EIPP funds for two projects in Mellieħa
During the last months MEPA has have funded the restoration works at the 18th Century Military Building at Mistra and the engineering works at Għajn tal-Mellieħa. These projects have received funds through MEPA’s Environment Initiative Partnership Programme (EIPP).
Works on the restoration and rehabilitation of the scheduled Grade 1 Mistra Coastal Military Battery included the removal of a 15cm concrete layer to re-expose the original extensive stone gun platform, the reconstruction of the gun merions and part of the stone parapet wall and the re-excavation of the rear part of the defensive ditch. A bascule-type draw bridge will also be re-instated while interior restoration works will be carried out on the two block-houses which will be used for a museum display.
The Battery, which was built by Grand Master Perellos in 1714 and soon later rebuilt by Grand Master Pinto in 1761, was mainly used for military/coast watching post purposes up to the early 20th century. In the 90’s the Battery was being used by a private company for fish farming purposes. In 2013, the Government passed on the management of Mistra Battery to the Non-Governmental Organisation Fondazzjoni Wirt Artna for its restoration and management.
Another project which has benefitted of the EIPP funds is the project carried out by the Mellieħa Local Council on the water fountain which is a proposed schedule Grade 2 engineering system. The works included laying of concrete foundation to prevent leakages, installation of a damp proof course, earth and masonry works, plumbing works to eliminate foul water retention, removal of overgrown vegetation and the installation of a pump and the dismantling and re-construction of a number of rubble walls.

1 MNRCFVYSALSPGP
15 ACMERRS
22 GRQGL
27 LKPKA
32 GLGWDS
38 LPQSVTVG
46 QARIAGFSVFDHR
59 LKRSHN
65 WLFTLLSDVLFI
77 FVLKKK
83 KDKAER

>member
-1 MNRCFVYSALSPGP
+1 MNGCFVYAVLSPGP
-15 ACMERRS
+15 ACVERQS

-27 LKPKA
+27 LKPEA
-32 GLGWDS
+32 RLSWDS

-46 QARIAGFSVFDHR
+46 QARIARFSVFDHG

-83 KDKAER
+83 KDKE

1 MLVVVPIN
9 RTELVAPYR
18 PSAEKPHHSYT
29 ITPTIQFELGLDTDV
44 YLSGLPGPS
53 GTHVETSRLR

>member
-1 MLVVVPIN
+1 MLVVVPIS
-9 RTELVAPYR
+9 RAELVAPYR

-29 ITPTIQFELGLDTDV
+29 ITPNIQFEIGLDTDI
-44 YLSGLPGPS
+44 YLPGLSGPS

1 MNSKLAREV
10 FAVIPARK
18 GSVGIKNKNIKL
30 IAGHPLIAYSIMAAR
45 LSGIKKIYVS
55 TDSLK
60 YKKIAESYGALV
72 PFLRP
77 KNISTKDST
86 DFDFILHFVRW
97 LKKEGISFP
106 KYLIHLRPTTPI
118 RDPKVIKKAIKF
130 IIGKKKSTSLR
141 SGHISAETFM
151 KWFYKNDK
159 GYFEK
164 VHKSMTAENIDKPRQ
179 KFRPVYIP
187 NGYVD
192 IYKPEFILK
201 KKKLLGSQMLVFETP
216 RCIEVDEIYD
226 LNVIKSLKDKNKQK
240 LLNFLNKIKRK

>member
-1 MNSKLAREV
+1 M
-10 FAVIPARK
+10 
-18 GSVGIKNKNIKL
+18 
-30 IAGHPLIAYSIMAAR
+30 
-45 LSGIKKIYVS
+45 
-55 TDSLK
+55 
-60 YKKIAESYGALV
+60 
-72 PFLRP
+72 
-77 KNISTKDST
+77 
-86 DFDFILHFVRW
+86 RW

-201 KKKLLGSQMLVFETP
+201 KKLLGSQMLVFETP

The Mellieħa water fountain used to be the farmers’ main water source for their horses and mules on to way to and from Gozo up until 1912, before water was brought to Mellieħa. The locals used to take water for drinking whilst women took their washing there. It was also used in the building of the Parish Church, in the late 19th century. Its water source originates from the main gallery situated under George Borg Olivier Street, feeds the underground crypt of Our Lady and then into the reservoir. Finally it emerges to supply this old fountain which consists of long trough which is divided into three sections in its lower part together with two water spouts.
The aim of the EIPP is to enhance and protect Malta’s natural environment and cultural heritage using funds secured through what is known as Planning Gain. Planning Gain is often sought by MEPA as a means of environmental compensation for impacts that may result from development, which impacts cannot be reasonably mitigated.